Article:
Olympia Brewing Company has long proclaimed "it's the water" that makes
their beer different. That may be true for them; it certainly is for Bass.
Bass ale is brewed in Burton-on-Trent, an English town known for the quality
of its water, rich in brewer's salts that impart a gentle, satisfying body.
Quite frequently, brewers will add these salts (calcium compounds) to their
brew water in order to simulate the water of Burton. Imitation, as they say,
is the most sincere form of flattery. And in the beer business, flattery
will get you everywhere.
Curiously, (and sadly in a historical context), the English owners of Bass have sold off their brewing business to global giant Interbrew. This was in order to concentrate on their entertainment concerns, such as hotels and other things that are far less important than beer. This made little sense to me (and other beer enthusiasts), but apparently did to Sir Ian Prosser, Bass’s chairman at the time of the sale. "There is a high degree of sadness about this, but our responsibility has to be with shareholders”, Prosser said. How about responsibility to the core business that got the company started?
Certainly, the brand has considerable value and will continue to be produced by the new owners. It has been around since 1777 and the Bass symbol, that familiar red triangle, was England's first trademark to be registered. There’s a lot of history behind Bass, too. Did you know that the Titanic was well-stocked with Bass ale? It was. Five Hundred cases, to be exact, many of which went down with her. The beer was also immortlaized in an 1882 painting by Edouard Manet entitled Bar at the Folies-Bergère.
Napoleon, it seems, was exceedingly fond of Bass. He wanted to build a Bass facility in France, no doubt so that he would be well-supplied when his continental system blocked English imports. Edgar Allen Poe was known to enjoy a pint or two of Bass, as was Buffalo Bill.
Bass has a lot of history for me, too. I remember my first Bass today like I only drank it an hour ago. What was this wondrous stuff I thought? So much different from most of the beers I had tried at the time (Bass was one of my first imports), so much more flavorful. Today, 2700 some odd new brews later, Bass still holds a special place in my heart.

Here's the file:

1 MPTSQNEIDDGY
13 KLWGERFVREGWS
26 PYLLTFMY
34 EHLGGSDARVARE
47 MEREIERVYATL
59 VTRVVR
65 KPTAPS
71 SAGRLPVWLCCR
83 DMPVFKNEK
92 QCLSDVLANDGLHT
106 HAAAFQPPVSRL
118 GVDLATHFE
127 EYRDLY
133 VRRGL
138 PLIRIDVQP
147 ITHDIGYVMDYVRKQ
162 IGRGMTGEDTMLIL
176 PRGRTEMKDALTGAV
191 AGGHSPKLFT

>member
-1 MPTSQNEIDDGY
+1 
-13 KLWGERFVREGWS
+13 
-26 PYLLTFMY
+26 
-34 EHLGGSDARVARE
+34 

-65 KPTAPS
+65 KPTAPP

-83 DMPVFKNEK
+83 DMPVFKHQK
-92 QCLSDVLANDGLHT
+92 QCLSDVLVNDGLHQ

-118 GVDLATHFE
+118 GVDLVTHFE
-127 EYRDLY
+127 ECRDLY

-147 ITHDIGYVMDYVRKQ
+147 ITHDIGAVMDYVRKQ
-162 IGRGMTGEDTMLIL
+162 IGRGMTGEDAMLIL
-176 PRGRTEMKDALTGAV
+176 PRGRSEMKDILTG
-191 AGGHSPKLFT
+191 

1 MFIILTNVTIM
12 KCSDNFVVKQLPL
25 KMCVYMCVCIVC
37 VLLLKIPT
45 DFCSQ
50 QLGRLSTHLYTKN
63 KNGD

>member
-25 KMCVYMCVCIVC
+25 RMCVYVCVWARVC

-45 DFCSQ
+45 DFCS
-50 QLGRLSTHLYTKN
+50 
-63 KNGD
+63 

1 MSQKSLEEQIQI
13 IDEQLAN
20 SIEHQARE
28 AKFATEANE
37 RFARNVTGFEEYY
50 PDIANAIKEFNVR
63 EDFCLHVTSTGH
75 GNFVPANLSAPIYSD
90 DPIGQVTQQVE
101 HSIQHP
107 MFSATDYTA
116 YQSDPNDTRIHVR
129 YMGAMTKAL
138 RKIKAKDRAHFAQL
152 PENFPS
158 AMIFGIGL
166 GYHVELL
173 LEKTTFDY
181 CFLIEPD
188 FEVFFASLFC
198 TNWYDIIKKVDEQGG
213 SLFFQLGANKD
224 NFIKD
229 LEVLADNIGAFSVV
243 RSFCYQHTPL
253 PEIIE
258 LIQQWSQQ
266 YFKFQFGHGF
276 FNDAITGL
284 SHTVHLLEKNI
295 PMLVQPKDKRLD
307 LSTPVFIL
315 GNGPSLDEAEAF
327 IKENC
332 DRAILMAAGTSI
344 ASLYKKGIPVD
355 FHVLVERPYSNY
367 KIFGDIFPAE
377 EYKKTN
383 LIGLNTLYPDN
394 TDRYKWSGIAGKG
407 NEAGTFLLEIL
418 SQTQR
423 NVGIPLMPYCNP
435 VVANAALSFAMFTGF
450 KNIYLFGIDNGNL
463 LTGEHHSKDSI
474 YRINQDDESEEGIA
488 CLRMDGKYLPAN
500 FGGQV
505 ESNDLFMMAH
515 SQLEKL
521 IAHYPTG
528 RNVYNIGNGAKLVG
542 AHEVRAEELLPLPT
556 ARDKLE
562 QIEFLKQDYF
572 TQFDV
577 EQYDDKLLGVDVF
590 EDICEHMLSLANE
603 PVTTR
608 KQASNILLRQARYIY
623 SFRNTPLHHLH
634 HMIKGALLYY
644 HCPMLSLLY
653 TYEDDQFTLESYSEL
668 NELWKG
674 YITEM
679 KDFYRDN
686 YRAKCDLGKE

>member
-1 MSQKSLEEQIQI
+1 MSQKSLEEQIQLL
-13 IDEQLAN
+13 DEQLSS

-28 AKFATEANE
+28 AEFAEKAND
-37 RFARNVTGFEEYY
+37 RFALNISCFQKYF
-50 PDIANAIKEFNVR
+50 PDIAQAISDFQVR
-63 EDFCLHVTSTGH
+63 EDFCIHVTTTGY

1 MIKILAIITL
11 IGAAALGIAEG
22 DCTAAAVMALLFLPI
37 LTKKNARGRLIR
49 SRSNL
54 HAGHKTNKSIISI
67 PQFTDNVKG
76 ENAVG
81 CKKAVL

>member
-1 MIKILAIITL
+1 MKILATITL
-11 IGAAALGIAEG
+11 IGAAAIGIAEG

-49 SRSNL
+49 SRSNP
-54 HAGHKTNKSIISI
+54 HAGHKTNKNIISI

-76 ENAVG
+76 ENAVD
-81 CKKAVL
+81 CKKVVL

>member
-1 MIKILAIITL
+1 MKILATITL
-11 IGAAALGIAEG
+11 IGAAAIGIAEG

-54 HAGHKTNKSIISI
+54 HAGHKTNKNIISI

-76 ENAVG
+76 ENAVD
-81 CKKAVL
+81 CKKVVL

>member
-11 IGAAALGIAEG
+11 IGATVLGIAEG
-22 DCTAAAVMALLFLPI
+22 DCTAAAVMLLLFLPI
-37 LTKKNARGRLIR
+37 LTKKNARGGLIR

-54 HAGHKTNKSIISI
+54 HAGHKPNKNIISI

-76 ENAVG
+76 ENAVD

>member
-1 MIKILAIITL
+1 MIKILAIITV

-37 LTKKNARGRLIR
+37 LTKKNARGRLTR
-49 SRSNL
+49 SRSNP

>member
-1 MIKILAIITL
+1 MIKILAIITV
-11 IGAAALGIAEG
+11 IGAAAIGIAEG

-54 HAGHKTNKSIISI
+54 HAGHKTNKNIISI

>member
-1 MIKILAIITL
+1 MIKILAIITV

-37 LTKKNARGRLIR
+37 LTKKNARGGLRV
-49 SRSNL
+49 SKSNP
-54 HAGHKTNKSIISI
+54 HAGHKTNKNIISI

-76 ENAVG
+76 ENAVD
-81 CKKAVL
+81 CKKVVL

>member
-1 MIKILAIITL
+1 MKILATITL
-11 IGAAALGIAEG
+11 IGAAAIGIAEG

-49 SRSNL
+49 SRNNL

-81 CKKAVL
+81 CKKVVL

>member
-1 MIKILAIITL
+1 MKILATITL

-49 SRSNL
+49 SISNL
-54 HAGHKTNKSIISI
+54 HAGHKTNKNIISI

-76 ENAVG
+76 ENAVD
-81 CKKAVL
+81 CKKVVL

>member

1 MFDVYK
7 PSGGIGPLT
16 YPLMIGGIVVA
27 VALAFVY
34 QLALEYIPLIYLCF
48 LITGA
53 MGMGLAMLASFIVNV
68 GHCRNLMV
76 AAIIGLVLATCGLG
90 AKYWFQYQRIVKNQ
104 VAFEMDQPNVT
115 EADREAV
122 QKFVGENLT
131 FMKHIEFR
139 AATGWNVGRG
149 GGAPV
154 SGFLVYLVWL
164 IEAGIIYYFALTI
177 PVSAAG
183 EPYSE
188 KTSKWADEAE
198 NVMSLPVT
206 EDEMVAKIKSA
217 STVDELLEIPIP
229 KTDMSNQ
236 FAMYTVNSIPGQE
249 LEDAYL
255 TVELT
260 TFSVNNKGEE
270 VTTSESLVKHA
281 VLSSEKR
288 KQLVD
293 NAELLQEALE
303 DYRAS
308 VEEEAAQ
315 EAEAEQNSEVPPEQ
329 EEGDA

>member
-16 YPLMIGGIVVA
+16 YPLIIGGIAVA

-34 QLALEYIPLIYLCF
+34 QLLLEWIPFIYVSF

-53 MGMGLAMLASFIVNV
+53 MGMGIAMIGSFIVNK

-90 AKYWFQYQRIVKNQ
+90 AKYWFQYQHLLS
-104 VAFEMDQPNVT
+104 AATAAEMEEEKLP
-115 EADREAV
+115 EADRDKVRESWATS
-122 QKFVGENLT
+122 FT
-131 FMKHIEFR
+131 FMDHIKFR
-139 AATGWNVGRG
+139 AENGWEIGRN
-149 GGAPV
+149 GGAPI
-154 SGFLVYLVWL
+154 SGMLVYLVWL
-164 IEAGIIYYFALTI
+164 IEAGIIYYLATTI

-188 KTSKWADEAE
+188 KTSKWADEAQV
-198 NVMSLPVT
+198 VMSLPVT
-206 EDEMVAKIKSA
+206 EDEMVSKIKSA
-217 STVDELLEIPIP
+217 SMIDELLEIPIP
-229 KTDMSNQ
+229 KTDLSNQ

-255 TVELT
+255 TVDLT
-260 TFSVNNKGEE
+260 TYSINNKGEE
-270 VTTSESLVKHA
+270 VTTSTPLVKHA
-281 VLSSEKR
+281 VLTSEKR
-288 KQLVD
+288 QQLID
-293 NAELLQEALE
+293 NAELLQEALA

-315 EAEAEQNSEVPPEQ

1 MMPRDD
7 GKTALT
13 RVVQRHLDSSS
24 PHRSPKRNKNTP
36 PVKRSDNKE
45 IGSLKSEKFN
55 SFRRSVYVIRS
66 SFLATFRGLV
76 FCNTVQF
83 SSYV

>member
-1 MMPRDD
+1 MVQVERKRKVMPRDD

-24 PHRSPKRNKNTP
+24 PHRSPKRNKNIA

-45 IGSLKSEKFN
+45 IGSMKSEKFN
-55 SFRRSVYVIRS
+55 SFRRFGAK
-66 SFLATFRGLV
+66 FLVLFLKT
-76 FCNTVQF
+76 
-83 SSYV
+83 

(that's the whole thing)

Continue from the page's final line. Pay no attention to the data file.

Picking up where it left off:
Bass Ale pours to a deep amber color with a thick creamy head and a big yeasty-malty nose. The palate is rich and mushroomy, reminiscent of a Ringwood beer with a touch of buttery flavor. There are notes of fruity prune and plum, and a cake-like malt body to boot. It's a delicious, malty English ale with a balancing to slightly bitter hop finish. The mouthfeel is bold and assertive, and yes, it's the water. The bottle I'm drinking tonight is a full imperial-pint size of 19 and a quarter ounces, a good deal at $1.99.
The bottle I’m drinking tonight tastes as good as any Bass I’ve ever enjoyed, so no worries concerning a “dumbing-down” by the new owners. At least so far, anyway.
I absolutely love this beer with red meats. Perhaps a beef Wellington with roasted red potatoes and a salad? Or just a beef roast or steak, this is the beer for red meats in my opinion.
Update 1/4/2012: Back in the late eighties when I worked for the Stanley Works (Stanley-Bosticth to be precise), some of my co-workers and I would stop at a local bar every Friday night and down pints of draft Bass Ale. In honor of those Friday nights and friends still with us and friends departed, I ordered up a mug of deliciously malty and buttery Bass Ale this evening. The beer is still a pure delight, so smooth and malty and packing a distinctive English yeasty character. Still one of my favorite beers of all time, and a reasonable $6.25 a pint.
And remember, try a new beer today, and drink outside the box.
*Pricing data accurate at time of review or latest update. For reference only, based on actual price paid by reviewer.